Tuesday, February 14, 2017

"Unclean! Unclean!" -- part 2

The Word for today:
Luke 5:27-6:11
mark this: Luke 5:12-13
Behold, a man who was full of leprosy saw Jesus; and he fell on his face and implored Him, saying, "Lord, if You are willing, You can make me clean." Then He put out His hand and touched him, saying, "I am willing; be cleansed." Immediately the leprosy left him.
(Today we conclude a two-part article on the subject of leprosy, which is the Bible's most prevalent--and most instructive--picture of sin. Yesterday we concentrated on leprosy as it was depicted in the Old Testament.)
Immediately after the Sermon on the Mount, when Jesus was descending the mountainside, a faint "Unclean! Unclean!" began to be heard through the din of the crowd. As if the prow of a boat were moving through he throng, the leper made his way to Jesus as the people fell back, fearing contamination. He fell with his face to the ground.
The leper epitomizes the teaching that begins (Matt. 5:3-4) the Sermon on the Mount:
Blessed are the poor in spirit, for theirs is the kingdom of heaven. Blessed are those who mourn.
In this leper, the Word becomes flesh--and the Beatitudes become prophecy.
Lord, if you are willing, you can make me clean.Aware of his condition, He did not ask for healing. He asked to be made clean. If he'd had any illusions of wholeness, all he had to do was hold the remainder of his hand before his eye and his illusions vanished. He saw himself as perfectly hopeless, apart from a divine work. There was nothing he could do to help himself.
"Unclean! Unclean!"
In another of the Bible's absolutely upside-down ironies, the leper's cry has shaped his whole psyche. He knows what he is, he knows he's helpless--and thus he is in the perfect posture to receive grace. God doesn't come to the self-sufficient, to those who perceive no need.
If you would come to Christ today, you would come by saying, 'Unclean! Unclean!' If you were to say, "I'm only partly unclean" or "I'm 25% clean," He will not receive you. That is the great tragedy of the comfortable today--we cannot accept that we are unacceptable. That is why the gospel is such an offense and a reproach. People don't want to be told that they're lepers.
Lord, if you are willing, you can make me clean.
He'd heard about what Jesus had done. He'd heard Jesus' words. There was no doubt in his mind that Jesus was omnipotent and sovereign. The only question was--Would He do it for him?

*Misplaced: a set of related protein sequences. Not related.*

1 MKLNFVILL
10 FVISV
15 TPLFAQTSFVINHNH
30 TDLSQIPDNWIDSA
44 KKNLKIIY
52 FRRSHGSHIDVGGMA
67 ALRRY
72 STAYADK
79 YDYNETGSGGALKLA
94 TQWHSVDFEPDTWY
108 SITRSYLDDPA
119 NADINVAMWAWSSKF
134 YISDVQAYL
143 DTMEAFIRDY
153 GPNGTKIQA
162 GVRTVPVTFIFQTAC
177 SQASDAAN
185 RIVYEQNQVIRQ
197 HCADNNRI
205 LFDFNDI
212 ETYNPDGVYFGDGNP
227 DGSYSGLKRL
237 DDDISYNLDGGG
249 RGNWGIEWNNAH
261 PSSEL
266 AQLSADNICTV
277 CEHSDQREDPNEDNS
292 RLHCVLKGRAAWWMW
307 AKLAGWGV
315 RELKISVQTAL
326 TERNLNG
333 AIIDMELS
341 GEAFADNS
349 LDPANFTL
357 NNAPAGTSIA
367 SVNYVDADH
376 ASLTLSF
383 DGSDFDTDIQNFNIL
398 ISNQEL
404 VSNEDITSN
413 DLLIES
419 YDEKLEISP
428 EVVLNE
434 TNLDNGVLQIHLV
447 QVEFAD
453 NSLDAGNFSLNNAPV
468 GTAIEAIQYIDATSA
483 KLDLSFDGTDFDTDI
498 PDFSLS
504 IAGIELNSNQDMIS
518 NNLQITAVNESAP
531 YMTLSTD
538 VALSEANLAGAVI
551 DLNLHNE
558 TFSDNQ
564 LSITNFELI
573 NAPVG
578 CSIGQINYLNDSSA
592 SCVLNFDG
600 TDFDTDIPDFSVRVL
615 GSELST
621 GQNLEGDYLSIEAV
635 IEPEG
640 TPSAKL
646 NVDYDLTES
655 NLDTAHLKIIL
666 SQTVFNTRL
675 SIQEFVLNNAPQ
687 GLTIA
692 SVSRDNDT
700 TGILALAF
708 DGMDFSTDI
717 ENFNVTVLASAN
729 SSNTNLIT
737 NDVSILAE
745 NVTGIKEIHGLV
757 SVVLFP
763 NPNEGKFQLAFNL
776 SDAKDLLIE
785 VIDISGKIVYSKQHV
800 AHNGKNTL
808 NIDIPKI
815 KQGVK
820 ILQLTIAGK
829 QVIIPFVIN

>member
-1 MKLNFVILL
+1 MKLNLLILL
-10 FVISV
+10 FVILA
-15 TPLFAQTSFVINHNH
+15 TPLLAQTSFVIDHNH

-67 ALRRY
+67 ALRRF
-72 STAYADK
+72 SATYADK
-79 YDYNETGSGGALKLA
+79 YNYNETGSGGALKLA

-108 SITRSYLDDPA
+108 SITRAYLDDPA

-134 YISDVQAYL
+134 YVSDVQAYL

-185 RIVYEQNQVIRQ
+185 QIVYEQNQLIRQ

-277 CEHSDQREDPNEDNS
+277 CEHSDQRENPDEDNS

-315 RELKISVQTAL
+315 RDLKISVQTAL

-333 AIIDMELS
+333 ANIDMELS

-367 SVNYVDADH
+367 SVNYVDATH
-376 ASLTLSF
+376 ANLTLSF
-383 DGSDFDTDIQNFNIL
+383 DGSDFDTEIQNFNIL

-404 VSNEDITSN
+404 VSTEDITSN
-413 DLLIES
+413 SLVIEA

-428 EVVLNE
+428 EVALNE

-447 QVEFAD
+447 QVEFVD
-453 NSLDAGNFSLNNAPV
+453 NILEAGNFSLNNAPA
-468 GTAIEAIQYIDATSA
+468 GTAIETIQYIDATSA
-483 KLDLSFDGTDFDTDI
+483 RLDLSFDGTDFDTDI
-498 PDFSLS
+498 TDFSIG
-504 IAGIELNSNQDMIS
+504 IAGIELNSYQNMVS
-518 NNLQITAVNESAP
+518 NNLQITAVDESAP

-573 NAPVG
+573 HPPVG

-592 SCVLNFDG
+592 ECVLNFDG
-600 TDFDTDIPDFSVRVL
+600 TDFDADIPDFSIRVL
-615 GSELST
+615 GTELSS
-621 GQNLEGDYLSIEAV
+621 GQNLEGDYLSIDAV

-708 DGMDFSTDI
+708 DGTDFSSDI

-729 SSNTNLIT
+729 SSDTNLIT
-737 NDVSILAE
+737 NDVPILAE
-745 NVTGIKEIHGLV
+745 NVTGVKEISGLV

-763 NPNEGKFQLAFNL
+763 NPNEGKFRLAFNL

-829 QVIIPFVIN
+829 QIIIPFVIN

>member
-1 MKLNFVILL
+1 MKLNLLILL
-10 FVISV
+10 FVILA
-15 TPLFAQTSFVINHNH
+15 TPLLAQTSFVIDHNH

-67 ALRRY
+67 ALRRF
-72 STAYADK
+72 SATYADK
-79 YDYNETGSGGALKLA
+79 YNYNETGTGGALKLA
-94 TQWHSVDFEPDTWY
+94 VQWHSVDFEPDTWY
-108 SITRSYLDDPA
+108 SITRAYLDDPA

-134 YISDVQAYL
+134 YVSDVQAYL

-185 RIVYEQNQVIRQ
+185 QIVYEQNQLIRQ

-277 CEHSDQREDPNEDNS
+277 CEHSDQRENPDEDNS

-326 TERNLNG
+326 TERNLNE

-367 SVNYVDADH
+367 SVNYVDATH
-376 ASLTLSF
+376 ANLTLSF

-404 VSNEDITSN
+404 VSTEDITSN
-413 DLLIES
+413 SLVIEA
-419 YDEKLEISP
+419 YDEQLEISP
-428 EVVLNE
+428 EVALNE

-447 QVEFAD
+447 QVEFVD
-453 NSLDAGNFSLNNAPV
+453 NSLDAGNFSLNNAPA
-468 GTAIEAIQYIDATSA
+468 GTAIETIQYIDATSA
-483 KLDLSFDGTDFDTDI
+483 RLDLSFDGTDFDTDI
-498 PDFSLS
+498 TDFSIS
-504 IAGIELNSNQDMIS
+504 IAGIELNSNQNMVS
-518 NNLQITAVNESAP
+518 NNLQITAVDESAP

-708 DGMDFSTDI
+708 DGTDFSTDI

Sin controls people through two opposing lies.
The first is to say, "I'm pretty good, I don't have any need; I can make it."
The other is to say, "I'm so bad I'll never make it--I'm beyond the reach of grace. I am such scum that God can't do anything with me." But write this down: God is in the business of healing lepers.
The touch of exchange.
Jesus reached out His hand and touched the man.
Perhaps it had been twenty or thirty years since he'd known even one touch. His life had been lived at a distance. Skulking and lurking, he'd watched his children grow up from a quarter-mile away. But the separation--from man and God--was now over.
Why did Jesus do this--when he'd healed without contact before?
Christ's pure hand on the rotting leper is a parable of the incarnation and the cross: Jesus took on flesh, became sin for us, and gave us His purity: He made Him who knew no sin to be sin for us, that we might become the righteousness of God in Him. (2 Cor. 5:21)
The healing was sudden and complete:
Immediately the leprosy left him.
The toeless, ulcerated stubs that were his feet were suddenly whole. The knobs on his hands grew fingers before his eyes. Hair, eyebrows, eyelashes returned; and skin, supple and soft.
This is what Christ does today. In a split second of belief, the healing of Christ in salvation from sin is instantaneous and complete: The blood of Jesus, His Son, purifies us from every sin (1 John 1:7).
He himself bore (your name)'s sins in his body on the tree, so that (your name) might die to sins and live for righteousness; by his wounds (your name) has been healed (1 Peter 2:24).

No comments:

Post a Comment